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dasPaul
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PostPosted: Thu Sep 15, 2016 5:33 am    Post subject: serve ntpd only from hwclock? Reply with quote

Hi
I have a Raspberry Pi with a RTC Module. Ntpd is running on it and serves the time
among my local clients. I do not fully understand how and what time is served
from ntpd.
Is this correct that ntpd connects from time to time to an external server
to correct the drift and sets the swclock (and not hwclock)? If yes, is it possible do disable that and make ntpd simply serve
the time that the RTC has to the clients. I want then to sync the RTC Module to an external
server only once in a month. is that possible?
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Roman_Gruber
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PostPosted: Thu Sep 15, 2016 7:48 am    Post subject: Reply with quote

What i saw so far with the ntp stuff is that you can set only the software clock or both the software and the hardware clock.

date vs hwclock command

i use the following, => /etc/ntp.conf

Code:
ASUS-G75VW roman # rc-update show|grep ntp
           ntp-client |      default 




The ntp stuff is not that bloated you should stick to the standard configs.

Also bear in mind that you have over one single day a certain drift on notebooks for example, so I doubt it will be smart to only sync it once a month. There are also leap seconds, seconds which are inserted, which are not covered by the hwclock for example ...


You may look in the manpage for ntp and also check those examples on the net for ntp.

a bit off topic: I had with my notebook a drift of several minutes over ~1-3 weeks. The other notebook which I sold had an issue with wrong clock on a random basis. so ntp keeps your files at a correct timestamp which is important for troubleshooting. Quite annoying when your box tells you for example, file system check enforced on ext3 because files in the future were found and such nonsense


I recommend that you go with the standard settings as this "daemon" service is very slim and leightweight

--

you can set up for sure your own ntp-server if desired
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szatox
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PostPosted: Thu Sep 15, 2016 6:01 pm    Post subject: Reply with quote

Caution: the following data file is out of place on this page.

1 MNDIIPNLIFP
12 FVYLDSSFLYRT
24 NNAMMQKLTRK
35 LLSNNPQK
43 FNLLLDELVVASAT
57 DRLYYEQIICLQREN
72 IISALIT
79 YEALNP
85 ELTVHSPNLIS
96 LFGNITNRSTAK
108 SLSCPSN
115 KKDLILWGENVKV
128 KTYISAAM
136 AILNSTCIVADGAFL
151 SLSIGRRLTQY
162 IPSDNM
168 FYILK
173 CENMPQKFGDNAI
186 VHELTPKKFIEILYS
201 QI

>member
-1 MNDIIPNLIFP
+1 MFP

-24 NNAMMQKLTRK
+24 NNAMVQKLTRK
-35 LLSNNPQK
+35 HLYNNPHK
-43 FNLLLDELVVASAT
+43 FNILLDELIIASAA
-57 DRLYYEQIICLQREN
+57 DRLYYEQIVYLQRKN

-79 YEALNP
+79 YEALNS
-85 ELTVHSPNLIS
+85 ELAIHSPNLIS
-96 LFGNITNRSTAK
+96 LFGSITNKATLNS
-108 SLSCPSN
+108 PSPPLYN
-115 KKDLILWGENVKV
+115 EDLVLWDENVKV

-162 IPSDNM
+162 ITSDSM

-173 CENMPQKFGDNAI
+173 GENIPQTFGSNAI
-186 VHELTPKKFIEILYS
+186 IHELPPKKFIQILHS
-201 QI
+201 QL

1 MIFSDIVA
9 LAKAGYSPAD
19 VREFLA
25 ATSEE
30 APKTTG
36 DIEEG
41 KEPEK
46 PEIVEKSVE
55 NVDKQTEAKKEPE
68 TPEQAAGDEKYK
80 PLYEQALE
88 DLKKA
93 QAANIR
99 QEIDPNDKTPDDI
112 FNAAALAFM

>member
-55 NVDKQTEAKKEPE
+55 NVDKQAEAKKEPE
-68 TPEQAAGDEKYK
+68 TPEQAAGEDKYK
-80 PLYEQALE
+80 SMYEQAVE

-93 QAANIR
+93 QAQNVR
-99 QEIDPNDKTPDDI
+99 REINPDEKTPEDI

Quote:
correct the drift and sets the swclock (and not hwclock)

Software and hardware clock refer each other. Many systems use software clocks when they are powered on, fix hardware clock on shutdown, let it run when powered off, and then read the results back to software when they boot.
Other systems always use hardware, and some others cut the costs and do that in software only.

Quote:
Ntpd is running on it and serves the time
among my local clients. I do not fully understand how and what time is served
from ntpd.
Thsi depends on the time source you have. Since you only said about pi, I assume it's just a cheap (And not very accurate) clock. In this case you should synchronize with remote time servers, adjust your clock, and THEN serve it to other machines in your network.

It's quite different when you plug a GPS receiver though: those things allow you to synchronize with incredibly accurate atomic clocks running aboard the satellites. Using this signal for a source you can be sure your pi's time will be more accurately adjusted than whatever you can get from remote servers.
Not that it actually mattered, for YOUR builtin clock is not accurate enough to notice :)
If you want to know how the time is served, you may consider running wireshark (or any other sniffer) on port 123. It's not very verbose.
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dasPaul
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PostPosted: Fri Sep 16, 2016 6:45 am    Post subject: Reply with quote

The reason I want this is simply I dont want each client in the subnet to connect to an external ntp server on boot but instead only
to my RPi.

I think I will do some test to see what drift I have to expect from the RPi's swclock vs. hwclock over time. My RTC Module
is a DS3231 which seems to be "quite" accurate (not compared to GPS clocks).

Well actually the RTC Module is a bit meaningless if ntpd is running, because ntpd syncs swclock to external servers when it "thinks" the drift is to high.
I'll read a bit more through the docs. So far thanks for your thoughts.
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